Jesus prayed in the garden for the glorification of his name. Actually his name today is more often a swearword that a glorified acknowledgement of his relationship to the Creator, but I’m not sure that is what is at stake. We might though acknowledge that even two millennia later there are lives transformed, healed, and emboldened by the acknowledgement of the “lordship” claims of the one that the first witnesses believed to have conquered death. Yesterday was the 80th Anniversary of the Barmen Declaration, one of public theology’s and Christianity’s finest hours as the German Confessing Church stood up to Hitler. It did not stop Hitler, and our declarations when eventually we make them may not change the world, but it spoke of the integrity of a group of men and women who dared to confess Jesus as Lord and simultaneously address the world’s deep injustices: “As Jesus Christ is God’s assurance of the forgiveness of all our sins, so, in the same way and with the same seriousness he is also God’s mighty claim upon our whole life. Through him befalls us a joyful deliverance from the godless fetters of this world for a free, grateful service to his creatures.” They were brave words that cast a gauntlet at Hitler’s feet, and reflected the belief of the confessing Christians that God was greater than evil. “Lord”, said Jesus, “Glorify my name.” While many so-called believers continue to mar the name of Jesus, witnesses such as these will ensure that name still has credibility at least in circles where eyes and ears are not stopped.
“Father … protect them in your name.” While the source of the Fourth Gospel was probably one of few eye-witnesses of Jesus to live to an old age, many countless who have served Jesus then or since, have died prematurely. Professing Christ is hardly a protection – and if our prayer-book and its allusions to Paul’s writings are to be believed then it is the opposite, an invitation or calling to suffer. “Father … protect them in your name” is not it seems, a magical formula to make sure bad things don’t happen. It is, I suspect, a prayer that no matter what befalls us, we will in the pain of suffering, of trial, continue to stutter the words of belief: Jesus is Lord. Bad things will not have the final word. Over and again, against the claims of Hitler to Lordship, the Confessing Christians of Germany dared to pray to a greater Lord. Many of them died, as did many early Christians and Christians in between, and Christians today, yet the prayer “Father … protect them in your name” remains mysteriously valid. It is linked not to protection from suffering or death, but protection from the loss of faith, the loss of way, the loss of place in the heart of the God who will transcend death.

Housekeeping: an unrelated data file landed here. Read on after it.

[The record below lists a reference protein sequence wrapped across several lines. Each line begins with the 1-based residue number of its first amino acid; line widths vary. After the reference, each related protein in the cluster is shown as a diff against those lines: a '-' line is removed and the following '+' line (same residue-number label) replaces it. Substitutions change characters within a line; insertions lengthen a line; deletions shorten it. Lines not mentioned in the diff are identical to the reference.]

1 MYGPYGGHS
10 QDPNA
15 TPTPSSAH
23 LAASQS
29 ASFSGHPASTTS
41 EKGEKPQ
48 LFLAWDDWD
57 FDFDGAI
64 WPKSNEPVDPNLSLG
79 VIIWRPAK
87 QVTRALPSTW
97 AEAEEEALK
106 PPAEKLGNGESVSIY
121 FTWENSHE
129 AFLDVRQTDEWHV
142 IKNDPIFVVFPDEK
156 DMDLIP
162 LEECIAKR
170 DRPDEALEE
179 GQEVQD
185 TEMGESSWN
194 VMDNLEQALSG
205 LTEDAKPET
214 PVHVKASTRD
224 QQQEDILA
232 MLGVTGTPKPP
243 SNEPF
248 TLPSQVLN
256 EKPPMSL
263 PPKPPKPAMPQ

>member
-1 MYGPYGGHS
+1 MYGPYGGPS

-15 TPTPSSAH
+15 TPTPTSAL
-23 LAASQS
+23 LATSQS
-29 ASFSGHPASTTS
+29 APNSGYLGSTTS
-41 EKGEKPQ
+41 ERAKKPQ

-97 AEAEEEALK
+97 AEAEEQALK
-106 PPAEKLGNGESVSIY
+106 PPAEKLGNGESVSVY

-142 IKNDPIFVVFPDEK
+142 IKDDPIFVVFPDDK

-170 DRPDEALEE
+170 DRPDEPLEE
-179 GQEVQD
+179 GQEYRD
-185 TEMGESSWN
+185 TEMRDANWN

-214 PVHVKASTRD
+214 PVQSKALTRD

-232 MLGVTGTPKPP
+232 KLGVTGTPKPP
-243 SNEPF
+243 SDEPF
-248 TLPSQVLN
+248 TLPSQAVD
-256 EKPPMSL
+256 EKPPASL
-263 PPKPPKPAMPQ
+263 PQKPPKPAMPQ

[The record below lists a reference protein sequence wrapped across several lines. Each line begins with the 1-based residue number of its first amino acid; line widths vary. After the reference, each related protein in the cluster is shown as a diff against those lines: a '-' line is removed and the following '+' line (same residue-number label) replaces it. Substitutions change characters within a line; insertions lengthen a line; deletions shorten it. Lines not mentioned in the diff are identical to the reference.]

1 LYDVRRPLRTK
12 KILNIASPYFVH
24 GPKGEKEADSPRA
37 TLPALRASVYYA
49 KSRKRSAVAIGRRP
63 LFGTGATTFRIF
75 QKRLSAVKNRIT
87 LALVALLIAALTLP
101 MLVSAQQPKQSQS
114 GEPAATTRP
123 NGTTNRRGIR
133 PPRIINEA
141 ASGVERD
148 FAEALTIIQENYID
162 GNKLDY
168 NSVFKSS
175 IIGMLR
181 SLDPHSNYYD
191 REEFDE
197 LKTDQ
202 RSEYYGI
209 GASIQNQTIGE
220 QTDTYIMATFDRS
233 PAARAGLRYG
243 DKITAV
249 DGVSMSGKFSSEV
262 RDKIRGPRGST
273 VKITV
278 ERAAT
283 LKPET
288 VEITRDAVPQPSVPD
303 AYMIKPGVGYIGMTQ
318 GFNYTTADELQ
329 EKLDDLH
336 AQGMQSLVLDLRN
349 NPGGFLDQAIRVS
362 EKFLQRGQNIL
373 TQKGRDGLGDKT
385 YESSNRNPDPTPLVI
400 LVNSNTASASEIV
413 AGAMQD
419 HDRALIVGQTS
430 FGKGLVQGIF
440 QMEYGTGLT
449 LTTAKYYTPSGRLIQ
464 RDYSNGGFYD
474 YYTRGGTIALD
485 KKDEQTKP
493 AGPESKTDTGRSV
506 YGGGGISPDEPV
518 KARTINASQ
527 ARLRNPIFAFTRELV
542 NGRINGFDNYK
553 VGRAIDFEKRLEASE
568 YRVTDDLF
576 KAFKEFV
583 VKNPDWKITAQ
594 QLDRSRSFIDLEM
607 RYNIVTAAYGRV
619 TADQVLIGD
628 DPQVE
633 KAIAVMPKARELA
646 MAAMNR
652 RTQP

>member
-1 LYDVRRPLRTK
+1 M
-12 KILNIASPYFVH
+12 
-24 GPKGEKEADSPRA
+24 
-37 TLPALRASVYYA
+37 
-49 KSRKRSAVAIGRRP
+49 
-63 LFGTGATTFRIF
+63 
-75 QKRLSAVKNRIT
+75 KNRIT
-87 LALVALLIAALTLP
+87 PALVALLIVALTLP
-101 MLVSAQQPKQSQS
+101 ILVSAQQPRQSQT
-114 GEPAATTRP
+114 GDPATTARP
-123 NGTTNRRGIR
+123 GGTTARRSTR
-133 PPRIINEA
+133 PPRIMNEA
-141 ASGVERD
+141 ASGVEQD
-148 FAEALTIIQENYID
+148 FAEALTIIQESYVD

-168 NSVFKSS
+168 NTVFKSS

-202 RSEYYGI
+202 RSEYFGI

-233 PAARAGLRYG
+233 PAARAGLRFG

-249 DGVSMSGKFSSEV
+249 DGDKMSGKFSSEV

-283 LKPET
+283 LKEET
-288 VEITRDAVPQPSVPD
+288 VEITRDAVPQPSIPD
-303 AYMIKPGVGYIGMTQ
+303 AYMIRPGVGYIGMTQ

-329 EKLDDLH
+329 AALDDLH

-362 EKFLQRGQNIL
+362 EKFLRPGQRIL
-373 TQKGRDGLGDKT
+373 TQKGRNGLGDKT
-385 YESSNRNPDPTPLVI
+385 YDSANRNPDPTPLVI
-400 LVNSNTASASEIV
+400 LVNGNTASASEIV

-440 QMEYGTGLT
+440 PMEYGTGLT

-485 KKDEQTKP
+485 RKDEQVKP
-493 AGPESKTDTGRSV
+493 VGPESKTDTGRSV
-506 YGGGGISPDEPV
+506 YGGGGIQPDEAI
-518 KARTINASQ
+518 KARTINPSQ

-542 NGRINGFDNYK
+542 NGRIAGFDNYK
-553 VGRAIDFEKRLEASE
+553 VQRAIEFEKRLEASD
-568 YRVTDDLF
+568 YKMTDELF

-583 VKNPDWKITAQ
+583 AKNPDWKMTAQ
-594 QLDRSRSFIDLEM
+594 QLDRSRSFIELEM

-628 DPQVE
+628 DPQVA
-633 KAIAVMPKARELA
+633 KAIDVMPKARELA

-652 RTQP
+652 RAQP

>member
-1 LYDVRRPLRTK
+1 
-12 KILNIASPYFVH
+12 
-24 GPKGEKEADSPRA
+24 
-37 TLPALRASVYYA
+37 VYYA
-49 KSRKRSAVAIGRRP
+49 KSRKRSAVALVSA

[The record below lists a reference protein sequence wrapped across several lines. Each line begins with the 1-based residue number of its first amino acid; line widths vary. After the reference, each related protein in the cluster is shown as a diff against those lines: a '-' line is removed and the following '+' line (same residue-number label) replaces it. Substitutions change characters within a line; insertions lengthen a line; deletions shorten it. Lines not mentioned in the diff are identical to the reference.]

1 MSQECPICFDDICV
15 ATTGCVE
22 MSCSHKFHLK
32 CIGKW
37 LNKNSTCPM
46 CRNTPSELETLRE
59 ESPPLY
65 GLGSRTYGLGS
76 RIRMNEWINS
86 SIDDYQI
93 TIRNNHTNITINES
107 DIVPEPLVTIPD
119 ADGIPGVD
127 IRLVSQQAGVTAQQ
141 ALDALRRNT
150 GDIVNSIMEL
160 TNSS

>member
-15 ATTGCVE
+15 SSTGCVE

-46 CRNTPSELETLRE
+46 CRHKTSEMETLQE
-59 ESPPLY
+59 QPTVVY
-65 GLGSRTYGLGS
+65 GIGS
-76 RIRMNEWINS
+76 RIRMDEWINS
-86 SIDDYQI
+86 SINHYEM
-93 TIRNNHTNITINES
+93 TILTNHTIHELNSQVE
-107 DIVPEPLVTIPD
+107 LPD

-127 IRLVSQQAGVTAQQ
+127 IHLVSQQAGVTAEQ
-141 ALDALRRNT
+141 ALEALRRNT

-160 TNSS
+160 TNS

The prayer for unity is not included in our readings, and I shall leave it until it is. Suffice it to say at this stage that a unity of believers does not gloss over differences in doctrine and practice. It wrestles to stay in love-relationship despite them. The unity that is the spirit of ecumenism and the œcumene or in Māori kotahitanga symbolised in the carving above my head [see picture], is a sign that even after two thousand years our Lord’s prayer still resonates around the universes of God, and we are still within the embrace of divine, unifying, as yet not wholly known love.
The futures of God and of our relationship to the purposes of God remain a “not-yet.” I see signs around the international church, even in Western Christianity, that we are beginning to rediscover our core purposes, the mission that begins deep in the heart of the prayers of Jesus. I am beginning to see signs of a future Church thrown back not into sillinesses and trivialisations of faith, but into witness that is consistent with those first witnesses who dared to believe that the prayers of Jesus were meaningful even when all around them often seemed lost. As we can be reminded each time we see the paschal candle, our time is embraced within the alpha and the omega of God, and our future will be the future that is embraced by God. May the Christ of the Cross be glorified in our small lives, individual and corporate as the Spirit of God (whose coming we celebrate next week) keep us complete, steady, strong, firm in the faith of the risen Christ.